The heart of my post re: Barack Obama and Jeremiah Wright was not about politics. It was about race and how we perceive race in the American Church. Because I believe we must learn to listen to voices that we do not normally hear well I suggested that we try to hear this story in a less condemning way than we are prone to hear it as white Christians.
In today’s issue of the Wall Street Journal there is a fine article titled: "Blunt Sermons Rooted in Black Tradition." The new pastor of Trinity United Church of Christ, Rev. Otis Moss III, the son of civil rights leaders, preached a sermon yesterday titled: "Why the Black Church Won’t Shut Up." He described how Jesus led the poor to Jerusalem, likening their plight to that of blacks under Jim Crow laws and the slaves who were shipped from Africa. Said Rev. Moss, "I’m sorry we’re a noisy bunch but if I shut up, you won’t know my story." I believe, as I’ve indicated, that this is the heart of the matter. Black Christians I know, and this is a broad statement, generally wish we "knew their story" and shared in it by shutting up and listening to them sometime. The man who taught me this, back in 1970, was the late Harlem evangelist Tom Skinner, who really made me mad until I talked to him and shut up long enough to hear him out. Tom never made it in the white world because he would not stop saying the things that shook me up. He preached the gospel so powerfully and biblically but it didn’t matter. On the whole whites would not listen to him. And whites would not fund him either. I found this out over the next few decades. Tom was a flawed man, as some of you well know, but he was a good man and a real Christian. I will always thank God for his getting in my face at Wheaton College about my own residual racism. I have continued trying to work this out for 38 years!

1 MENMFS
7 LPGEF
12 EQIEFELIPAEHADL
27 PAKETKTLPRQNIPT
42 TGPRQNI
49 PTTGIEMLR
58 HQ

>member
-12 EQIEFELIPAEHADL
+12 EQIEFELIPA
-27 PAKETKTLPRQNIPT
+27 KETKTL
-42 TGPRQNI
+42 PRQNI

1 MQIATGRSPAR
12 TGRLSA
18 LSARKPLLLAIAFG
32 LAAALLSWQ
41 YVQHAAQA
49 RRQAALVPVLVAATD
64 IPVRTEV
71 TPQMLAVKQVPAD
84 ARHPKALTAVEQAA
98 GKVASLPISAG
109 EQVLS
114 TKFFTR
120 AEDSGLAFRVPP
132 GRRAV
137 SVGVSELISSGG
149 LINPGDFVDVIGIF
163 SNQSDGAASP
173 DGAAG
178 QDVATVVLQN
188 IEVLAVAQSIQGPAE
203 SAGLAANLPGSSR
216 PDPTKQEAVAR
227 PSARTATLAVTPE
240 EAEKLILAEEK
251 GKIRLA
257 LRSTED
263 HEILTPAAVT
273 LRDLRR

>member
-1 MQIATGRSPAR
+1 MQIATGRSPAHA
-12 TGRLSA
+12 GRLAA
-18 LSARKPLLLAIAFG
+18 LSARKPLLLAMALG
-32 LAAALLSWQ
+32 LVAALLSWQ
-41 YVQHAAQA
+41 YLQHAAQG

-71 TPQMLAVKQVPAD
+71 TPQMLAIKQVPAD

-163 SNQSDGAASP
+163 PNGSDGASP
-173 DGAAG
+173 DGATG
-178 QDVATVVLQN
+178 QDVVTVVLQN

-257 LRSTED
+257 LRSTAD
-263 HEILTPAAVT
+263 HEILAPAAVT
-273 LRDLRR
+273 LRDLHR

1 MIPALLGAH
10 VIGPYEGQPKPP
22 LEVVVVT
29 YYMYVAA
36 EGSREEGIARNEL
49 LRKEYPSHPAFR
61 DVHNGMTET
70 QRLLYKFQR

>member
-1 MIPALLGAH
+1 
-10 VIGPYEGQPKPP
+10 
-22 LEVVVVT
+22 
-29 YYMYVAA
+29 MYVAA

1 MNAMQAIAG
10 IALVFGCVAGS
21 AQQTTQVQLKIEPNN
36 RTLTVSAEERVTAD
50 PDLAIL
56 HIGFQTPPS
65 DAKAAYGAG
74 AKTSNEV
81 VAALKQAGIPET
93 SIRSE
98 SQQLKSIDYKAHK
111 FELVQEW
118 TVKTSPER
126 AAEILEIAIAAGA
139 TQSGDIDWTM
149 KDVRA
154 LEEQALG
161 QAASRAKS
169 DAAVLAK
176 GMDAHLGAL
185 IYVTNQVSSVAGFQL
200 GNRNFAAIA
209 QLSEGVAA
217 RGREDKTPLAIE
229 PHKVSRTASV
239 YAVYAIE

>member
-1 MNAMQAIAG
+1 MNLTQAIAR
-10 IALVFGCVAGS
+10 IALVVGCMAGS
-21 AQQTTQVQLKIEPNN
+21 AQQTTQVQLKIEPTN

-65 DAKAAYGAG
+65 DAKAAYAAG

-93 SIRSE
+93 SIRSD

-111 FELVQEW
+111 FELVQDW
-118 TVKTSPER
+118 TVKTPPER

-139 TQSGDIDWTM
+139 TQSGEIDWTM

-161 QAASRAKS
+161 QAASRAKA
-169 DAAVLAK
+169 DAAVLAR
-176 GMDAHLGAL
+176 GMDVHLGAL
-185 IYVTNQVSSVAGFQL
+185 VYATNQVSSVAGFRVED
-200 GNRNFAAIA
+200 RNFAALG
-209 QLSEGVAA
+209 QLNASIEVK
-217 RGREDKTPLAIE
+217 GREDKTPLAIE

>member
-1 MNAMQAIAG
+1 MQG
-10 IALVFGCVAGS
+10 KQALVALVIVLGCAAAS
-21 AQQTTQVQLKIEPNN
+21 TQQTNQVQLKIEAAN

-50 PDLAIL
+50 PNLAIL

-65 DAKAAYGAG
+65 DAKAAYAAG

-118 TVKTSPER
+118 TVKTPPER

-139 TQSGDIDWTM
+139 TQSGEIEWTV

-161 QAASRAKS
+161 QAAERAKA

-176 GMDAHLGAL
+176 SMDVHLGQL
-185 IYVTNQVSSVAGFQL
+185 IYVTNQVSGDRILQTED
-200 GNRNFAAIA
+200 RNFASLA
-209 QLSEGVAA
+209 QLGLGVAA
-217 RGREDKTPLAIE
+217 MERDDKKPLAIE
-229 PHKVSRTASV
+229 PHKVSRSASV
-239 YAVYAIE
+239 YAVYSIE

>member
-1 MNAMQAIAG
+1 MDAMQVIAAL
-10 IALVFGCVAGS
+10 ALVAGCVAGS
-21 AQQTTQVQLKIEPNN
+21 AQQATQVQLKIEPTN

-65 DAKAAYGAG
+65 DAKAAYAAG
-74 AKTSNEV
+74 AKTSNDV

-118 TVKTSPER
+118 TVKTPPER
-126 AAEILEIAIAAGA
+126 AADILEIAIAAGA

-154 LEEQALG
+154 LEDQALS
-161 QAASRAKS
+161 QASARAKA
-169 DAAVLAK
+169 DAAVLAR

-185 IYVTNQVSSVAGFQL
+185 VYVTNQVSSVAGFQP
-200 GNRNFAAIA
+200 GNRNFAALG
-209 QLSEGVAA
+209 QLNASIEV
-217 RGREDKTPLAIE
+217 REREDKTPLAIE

I’ve already made it clear that Rev. Wright stepped over the line, at least in my view. But I do not condemn him quite so as aggressively as some because I understand that this is a certain kind of preaching rooted in both the Bible and shared experience. I disagree with Wright’s social gospel and his personal representation of America as evil. But I grant him the right to say these things and I suggest we need to ask: "Why did he say them?" This is the hard part for white Christians who are financially comfortable and strongly connected to our own story of success and the American dream as we’ve known it. This story has worked favorably for many of us and our children so we figure our black brothers and sisters need to stop complaining and get in line and make just it like we did.
But the strong biblical cry for justice and love for the poor pushes me to listen to Jeremiah Wright even if I reject some of his message very strongly. Comparisons to listening to evil men and biblical wisdom do not apply to this context if I read the Scriptures faithfully in their larger context. I would, to make my point, gladly sit down with Dr. Wright and listen to him with real respect. I would reserve the right to disagree and I would also try to listen to him very carefully, asking lots of questions in the process.
Trinity United Church of Christ issued a statement saying Wright’s "character is being assassinated in the public square because he has preached a social gospel on behalf of oppressed women, children and men in America and around the globe. . . . It is an indictment on Dr. Wright’s ministerial legacy to present his global ministry within a 15-or-30 second sound bite." I agree and think we should measure the man by the whole of his life, not just the offensive remarks. And I think I respond this way because of how I understand my Christian faith and what it leads me to do in this broken and messy world. This is really at the heart of being missional for me, which is the purpose of ACT 3.